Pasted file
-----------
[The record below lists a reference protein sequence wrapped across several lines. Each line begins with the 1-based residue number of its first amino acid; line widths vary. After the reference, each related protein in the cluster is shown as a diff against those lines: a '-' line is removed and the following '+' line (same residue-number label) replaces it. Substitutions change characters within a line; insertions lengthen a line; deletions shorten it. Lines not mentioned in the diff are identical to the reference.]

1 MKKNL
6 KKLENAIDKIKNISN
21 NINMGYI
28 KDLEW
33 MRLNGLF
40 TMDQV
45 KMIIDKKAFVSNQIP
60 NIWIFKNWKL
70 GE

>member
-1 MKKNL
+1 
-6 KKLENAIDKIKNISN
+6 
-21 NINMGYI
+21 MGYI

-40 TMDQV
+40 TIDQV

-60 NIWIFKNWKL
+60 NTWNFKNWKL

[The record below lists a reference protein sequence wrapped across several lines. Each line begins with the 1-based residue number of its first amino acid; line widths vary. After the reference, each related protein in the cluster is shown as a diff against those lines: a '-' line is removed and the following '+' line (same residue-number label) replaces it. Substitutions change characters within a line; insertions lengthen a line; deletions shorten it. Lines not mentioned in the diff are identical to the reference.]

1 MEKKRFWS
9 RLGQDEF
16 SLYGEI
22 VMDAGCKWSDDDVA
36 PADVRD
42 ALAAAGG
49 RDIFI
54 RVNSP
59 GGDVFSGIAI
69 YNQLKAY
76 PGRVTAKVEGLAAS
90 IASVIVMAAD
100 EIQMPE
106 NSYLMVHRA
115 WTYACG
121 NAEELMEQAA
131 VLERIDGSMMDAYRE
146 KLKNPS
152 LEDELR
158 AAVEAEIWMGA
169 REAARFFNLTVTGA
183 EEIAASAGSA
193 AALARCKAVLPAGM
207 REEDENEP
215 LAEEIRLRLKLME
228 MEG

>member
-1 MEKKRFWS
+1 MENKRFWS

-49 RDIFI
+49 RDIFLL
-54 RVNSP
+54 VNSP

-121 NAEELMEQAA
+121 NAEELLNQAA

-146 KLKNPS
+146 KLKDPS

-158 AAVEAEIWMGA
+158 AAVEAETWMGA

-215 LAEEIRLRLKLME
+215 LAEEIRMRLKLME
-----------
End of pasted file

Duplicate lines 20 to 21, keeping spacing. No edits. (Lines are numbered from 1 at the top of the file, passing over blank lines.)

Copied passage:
-60 NIWIFKNWKL
+60 NTWNFKNWKL